Courses which offer a year out in industry (sometimes known as a ‘sandwich year’ hopefully because it is sandwiched between years 2 and 4 of your degree, rather than you have to do the sandwich run for your office mates every day), or working in research or with people can be very advantageous. Because psychology is a competitive field, jobs often ask for previous experience. This can make it hard for graduates to get their foot on the career ladder as they can’t get experience unless they have experience. Choosing a course with a year out can help get around this problem as you are supported by the University to find a placement. This, however, isn’t everything, and there are many other opportunities to gain experience. This might involve doing internships following graduation, or taking on additional paid or unpaid work as an undergraduate.

What should I put in my personal statement?

Universities will be keen to know if you have a good grades, but also broad range of subjects to cover the types of things you will be required to do on a Psychology degree (see ‘What sort of things will I learn about?’). Check with Universities what their specific requirements are. Typically this is 2 science A levels, with A/B/C grades depending on the University. It is important to demonstrate that you understand what Psychology is. It is a common misperception that Psychology students will spend three years talking about Freud, and lying on leather couches whilst analysing each other’s dreams. This won’t happen and it is important you demonstrate to Universities you know this to be the case through telling them what it is about psychology that you are interested in. If you are invited to interview, do your homework about what the department does, as interviewers will want to know you know what you are letting yourself in for, and are still interested!

Generally for any personal statement it is important to show you are a ‘well rounded’ person with other interests than school work. This can be done by mentioning hobbies or sports team. For a subject like psychology it is perhaps more important that you show you are sociable and able to work with people. Even if you are not the life and soul of the party, during the degree you will carry out experiments with people and on people, so it is important to have some degree of social skills to do this. Don’t go overboard with this though, as it is mainly your academic potential they are interested in.

Speak to careers advisors at school or college for specific advice about this one.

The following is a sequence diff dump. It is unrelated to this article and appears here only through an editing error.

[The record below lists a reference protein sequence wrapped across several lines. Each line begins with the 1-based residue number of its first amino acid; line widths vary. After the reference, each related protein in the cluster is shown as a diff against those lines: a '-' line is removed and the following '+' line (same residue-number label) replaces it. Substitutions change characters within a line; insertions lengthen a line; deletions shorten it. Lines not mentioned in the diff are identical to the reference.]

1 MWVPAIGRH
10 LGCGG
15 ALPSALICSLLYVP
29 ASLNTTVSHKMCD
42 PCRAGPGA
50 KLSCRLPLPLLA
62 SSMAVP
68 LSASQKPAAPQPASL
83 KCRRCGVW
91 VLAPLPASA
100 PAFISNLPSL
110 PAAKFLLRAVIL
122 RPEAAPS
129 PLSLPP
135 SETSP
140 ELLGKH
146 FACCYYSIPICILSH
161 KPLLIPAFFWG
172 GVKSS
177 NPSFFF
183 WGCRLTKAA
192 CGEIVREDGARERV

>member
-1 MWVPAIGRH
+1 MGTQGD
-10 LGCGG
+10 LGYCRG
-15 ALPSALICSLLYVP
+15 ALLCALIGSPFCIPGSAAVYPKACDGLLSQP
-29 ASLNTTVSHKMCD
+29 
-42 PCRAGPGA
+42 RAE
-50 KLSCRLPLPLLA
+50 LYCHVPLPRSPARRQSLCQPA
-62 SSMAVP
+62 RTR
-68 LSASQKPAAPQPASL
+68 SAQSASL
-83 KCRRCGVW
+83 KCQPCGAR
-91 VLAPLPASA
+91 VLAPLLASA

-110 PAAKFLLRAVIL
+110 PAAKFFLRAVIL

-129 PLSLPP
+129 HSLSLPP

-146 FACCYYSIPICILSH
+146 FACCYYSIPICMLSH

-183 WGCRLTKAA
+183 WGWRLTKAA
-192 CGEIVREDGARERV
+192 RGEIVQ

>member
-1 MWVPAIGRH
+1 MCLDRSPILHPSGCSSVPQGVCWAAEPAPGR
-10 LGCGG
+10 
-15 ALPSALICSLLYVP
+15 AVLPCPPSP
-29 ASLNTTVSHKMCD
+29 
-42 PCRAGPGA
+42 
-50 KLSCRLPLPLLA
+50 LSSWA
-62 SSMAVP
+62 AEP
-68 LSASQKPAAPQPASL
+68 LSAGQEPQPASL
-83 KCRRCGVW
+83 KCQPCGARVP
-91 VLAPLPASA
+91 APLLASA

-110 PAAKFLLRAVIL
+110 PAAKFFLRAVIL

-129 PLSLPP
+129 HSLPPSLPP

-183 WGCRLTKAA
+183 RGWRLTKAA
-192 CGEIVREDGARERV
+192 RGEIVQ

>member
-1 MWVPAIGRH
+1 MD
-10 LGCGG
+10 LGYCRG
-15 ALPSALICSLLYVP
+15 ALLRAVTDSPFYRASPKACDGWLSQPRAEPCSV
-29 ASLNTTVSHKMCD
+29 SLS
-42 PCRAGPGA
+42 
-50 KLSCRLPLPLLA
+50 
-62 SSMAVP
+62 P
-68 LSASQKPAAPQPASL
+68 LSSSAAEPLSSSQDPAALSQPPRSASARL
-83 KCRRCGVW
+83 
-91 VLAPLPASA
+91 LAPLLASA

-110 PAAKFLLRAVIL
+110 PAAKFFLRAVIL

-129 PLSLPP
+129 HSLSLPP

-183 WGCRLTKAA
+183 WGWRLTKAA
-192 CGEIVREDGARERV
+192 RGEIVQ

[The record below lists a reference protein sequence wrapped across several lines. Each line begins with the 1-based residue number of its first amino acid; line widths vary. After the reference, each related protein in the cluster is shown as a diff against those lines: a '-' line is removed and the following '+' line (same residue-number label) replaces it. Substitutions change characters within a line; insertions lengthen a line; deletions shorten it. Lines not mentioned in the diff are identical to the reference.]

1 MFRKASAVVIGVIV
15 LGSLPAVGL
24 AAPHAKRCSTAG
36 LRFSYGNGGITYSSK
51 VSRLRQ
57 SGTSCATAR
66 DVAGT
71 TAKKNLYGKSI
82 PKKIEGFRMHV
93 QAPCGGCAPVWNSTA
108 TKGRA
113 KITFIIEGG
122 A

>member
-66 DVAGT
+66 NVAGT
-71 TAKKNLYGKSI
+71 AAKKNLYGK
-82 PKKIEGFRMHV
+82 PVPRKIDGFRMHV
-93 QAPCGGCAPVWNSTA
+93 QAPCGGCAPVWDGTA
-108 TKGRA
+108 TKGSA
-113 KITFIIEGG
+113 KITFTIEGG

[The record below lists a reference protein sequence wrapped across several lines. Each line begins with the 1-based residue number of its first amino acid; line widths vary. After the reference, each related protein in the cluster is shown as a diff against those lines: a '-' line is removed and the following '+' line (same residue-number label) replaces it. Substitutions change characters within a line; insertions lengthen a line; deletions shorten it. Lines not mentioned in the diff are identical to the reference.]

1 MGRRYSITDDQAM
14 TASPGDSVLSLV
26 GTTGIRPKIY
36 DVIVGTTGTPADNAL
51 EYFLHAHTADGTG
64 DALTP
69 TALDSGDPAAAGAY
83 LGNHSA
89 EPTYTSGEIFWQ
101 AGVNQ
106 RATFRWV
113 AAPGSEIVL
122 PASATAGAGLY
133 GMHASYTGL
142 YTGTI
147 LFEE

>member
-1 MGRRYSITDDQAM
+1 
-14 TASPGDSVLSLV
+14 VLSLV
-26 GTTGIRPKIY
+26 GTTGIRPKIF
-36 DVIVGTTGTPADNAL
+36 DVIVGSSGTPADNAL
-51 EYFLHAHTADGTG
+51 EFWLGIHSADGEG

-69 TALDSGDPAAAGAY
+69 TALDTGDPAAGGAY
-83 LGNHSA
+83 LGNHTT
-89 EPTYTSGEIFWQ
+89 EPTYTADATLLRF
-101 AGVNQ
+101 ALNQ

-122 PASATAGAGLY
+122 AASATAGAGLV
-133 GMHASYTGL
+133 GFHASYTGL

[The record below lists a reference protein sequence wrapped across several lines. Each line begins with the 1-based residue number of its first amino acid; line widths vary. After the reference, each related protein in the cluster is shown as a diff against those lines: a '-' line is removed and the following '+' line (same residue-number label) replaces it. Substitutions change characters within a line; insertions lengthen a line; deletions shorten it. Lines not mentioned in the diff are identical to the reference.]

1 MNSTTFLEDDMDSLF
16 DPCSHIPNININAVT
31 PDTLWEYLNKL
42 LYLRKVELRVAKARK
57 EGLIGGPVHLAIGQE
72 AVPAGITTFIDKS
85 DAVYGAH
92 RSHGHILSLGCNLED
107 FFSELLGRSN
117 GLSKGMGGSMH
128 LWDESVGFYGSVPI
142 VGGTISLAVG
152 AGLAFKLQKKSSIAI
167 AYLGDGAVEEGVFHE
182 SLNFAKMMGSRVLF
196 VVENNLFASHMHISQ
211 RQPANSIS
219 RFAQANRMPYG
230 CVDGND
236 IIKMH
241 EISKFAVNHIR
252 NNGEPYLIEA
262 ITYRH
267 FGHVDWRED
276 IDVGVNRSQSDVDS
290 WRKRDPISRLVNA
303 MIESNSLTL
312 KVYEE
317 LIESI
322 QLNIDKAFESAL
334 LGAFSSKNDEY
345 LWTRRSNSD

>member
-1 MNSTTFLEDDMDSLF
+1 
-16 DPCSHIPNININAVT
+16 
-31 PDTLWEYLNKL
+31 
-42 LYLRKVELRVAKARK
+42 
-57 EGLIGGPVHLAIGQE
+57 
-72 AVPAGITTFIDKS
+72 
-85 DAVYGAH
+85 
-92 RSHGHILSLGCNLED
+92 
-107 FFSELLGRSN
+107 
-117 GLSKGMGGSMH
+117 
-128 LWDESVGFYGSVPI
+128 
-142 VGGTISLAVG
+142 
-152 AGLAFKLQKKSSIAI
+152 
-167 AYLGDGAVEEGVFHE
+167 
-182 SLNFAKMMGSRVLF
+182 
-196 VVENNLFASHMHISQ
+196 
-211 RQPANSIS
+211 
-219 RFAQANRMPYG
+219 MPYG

How do I find out about future careers?

Speak to careers advisors at college / school/ University if there are any careers in which you think you might be interested in. Google these careers and there will be lots of information about what requirements you might need, what the job is all about, what you can be expected to be paid, and so on.

Look for independent sources of information (Times Good University Guide) about where graduates are employed.

If you can, go to University open days. The Universities will have students currently on the course and post-graduate students to show you around. Ask them lots of questions! They will have a good idea about what opportunities are available, where they and their friends are likely to be employed, and more generally about the course. These are probably the most reliable and useful sources of information about the course!

It is important also to be realistic. The majority of Psychology students in the first year of their undergraduate degree are interested in pursuing a career in clinical psychology or academia. In reality, a small percentage of students will actually end up doing this, because the numbers of people in these professions is so small. If working in clinical psychology or academia is your aim attending one of the top UK universities will help you (bearing in mind the tips above about choosing a University, just because it is a top Uni does not automatically mean the course is BPS accredited), getting a first class honours degree will help you, and getting lots of work experience will help you. It is definitely achievable, but you need to commit to doing this and work very hard to get there! Just don’t enter into the degree will the illusion that it is like medicine, dentistry or nursing where if you get the degree, you get to work in the field. The jobs market in psychology is so much more competitive than this!

Useful links

British Psychological Society – Why Study Psychology?

University Guide rankings for psychology degrees

Studential: writing a personal statement

Textbooks in neuroscience, or undergraduate books for Psychology

Edward O. Wilson’s book with excellent career advice for aspiring academics